Manuals, software, programs (Re: Savannah rejects a project because it uses GPL)

Ben Finney ben at
Sun Feb 12 23:24:16 UTC 2006

On 12-Feb-2006, Alfred M. Szmidt wrote:
>    To be clear, are you saying that source code is *not* a program?
> Yes.

>    If the preferred form for modification of a manual is not
>    human-readable, and is not a program, what is it? Software? A
>    manual?  Something else -- if so, what?
> Good questions.  I would say `data'.

So, you believe source code *is not* software?

> I think that anything that can be converted into a program is
> software

So, you believe source code *is* software?

Please, if you want to have some freedoms reserved only to things that
are "software", we need to know what you think software *is*.

>    I'll take that as an answer of "all PostScript and LaTeX programs
>    are software"; if you don't believe that's true, I'd still like
>    to know your answer to that question.
> Yes, that would be the answer.

This fits with "source code is software", because both those languages
have their source code executed as a program by the target machine.

>    How does this affect your definition of software? Is that
>    definition inclusive of something other than programs -- if so,
>    what does it include?
> I don't think it affects it at all.

It directly affects whether your definition of "software" includes the
source code.

A license like the GPL grants freedom to perform acts on something.
Given your definitions so far, what category of thing do you believe a
license like the GPL applies to? Software? Programs? Data? Manuals?
Some combination? Some other set? Please inform us, so we know what
you're saying.

>    I presume you mean to distinguish the human-readable form from
>    the preferred form for modification (the source code) for the
>    manual. Why is one form "the manual" and the other not?
> The human readable form can infact be the preferred form for
> modifications (text files anyone?)  The manual would be what the
> user reads and sees.

The "human readable form" is one form of the manual, yes? The form
that the users reads would be another form of the manual, yes? Are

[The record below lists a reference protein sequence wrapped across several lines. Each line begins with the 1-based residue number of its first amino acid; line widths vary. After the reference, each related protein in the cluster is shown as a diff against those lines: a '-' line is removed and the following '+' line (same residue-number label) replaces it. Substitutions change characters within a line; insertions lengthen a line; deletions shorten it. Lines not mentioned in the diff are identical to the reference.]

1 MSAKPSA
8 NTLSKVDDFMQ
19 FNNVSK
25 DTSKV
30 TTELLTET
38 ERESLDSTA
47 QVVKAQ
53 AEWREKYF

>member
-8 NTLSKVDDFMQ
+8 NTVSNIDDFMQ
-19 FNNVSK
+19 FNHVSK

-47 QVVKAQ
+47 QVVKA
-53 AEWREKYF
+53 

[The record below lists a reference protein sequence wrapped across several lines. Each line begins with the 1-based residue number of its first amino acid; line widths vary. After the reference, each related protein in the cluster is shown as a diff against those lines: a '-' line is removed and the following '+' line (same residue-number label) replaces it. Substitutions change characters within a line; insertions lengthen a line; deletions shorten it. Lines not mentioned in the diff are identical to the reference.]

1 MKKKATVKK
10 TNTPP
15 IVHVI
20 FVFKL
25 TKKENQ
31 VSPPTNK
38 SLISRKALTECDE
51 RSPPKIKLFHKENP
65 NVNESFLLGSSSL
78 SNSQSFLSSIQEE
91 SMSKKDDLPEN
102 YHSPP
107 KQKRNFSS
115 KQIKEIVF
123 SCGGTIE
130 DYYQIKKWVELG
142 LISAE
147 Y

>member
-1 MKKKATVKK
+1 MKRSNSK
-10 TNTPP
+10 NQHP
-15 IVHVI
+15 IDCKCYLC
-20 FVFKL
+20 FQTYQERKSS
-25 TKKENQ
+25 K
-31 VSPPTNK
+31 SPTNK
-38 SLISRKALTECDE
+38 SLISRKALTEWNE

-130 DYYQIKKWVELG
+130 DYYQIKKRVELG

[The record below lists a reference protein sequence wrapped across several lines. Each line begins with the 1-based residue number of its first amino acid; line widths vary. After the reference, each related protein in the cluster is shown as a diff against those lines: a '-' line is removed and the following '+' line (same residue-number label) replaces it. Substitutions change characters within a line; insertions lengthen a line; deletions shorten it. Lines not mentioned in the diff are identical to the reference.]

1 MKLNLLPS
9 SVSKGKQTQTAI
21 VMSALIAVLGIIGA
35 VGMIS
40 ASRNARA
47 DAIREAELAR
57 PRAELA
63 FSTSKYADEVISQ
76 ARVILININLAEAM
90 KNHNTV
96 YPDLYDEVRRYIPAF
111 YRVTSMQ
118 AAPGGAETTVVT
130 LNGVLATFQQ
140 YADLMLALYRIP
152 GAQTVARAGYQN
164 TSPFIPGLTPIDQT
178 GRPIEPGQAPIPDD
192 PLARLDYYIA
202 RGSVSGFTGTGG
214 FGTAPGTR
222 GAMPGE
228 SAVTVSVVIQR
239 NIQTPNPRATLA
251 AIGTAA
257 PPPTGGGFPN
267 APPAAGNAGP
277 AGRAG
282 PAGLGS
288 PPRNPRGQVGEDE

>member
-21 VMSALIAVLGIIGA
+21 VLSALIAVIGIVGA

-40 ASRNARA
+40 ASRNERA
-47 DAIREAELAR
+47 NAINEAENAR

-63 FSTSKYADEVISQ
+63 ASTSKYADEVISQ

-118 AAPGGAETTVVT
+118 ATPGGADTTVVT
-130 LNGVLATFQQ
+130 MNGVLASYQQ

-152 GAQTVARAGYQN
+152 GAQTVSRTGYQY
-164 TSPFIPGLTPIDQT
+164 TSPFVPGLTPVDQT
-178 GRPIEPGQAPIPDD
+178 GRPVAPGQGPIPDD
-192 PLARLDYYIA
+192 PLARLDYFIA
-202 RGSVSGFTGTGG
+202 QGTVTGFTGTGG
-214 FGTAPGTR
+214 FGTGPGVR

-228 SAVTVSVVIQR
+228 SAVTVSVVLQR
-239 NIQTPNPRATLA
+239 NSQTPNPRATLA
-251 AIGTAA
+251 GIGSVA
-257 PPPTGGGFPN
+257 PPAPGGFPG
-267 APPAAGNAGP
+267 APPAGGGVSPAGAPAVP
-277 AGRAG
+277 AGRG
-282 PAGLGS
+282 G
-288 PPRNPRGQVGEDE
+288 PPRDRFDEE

they not both "the manual", in different forms? Do the grants of the
copyright license not apply to both?

> In the same way that the program is what the user interacts with.
> Compare this to the source code (either for the manual, or the
> program) which a computer cannot grok without some kind of
> transformation.

Are they not both different forms of the program?

As an example, the GPL defines "the Program" as a work containing a
copyright notice granting license under the GPL; and it refers
immediately after that to the "act of running the Program", implying
that both the human-readable and executable forms are *both* "the

Does your defintion of "the program" include both source code and
executable forms, if the two happen to be separate?

If you define the two separately, then what of the case when both are
the same form: under what circumstances is that form "the program" or
"the source code"?

>    Is this distinction of forms of a work significant for the
>    freedoms that should accrue to each form of the work?
> I think so.

Thank you for that direct answer.

>    I define a program as being inclusive of the source code and the
>    executable form. Sometimes they are the same form.
>    I define a document as being inclusive of the source code and
>    human-readable form. Sometimes they are the same form.
> This doesn't answer the question, can a FAQ be a program?

I wasn't aware that question was being asked. I'm still trying to find
out what you believe a program is. As you can see above, there's still
confusion to be cleared up there.

> Cheers, and happy hacking!

And to you.

 \     "[The RIAA] have the patience to keep stomping. They're playing |
  `\      whack-a-mole with an infinite supply of tokens."  -- kennon, |
_o__)                                    |
Ben Finney <ben at>
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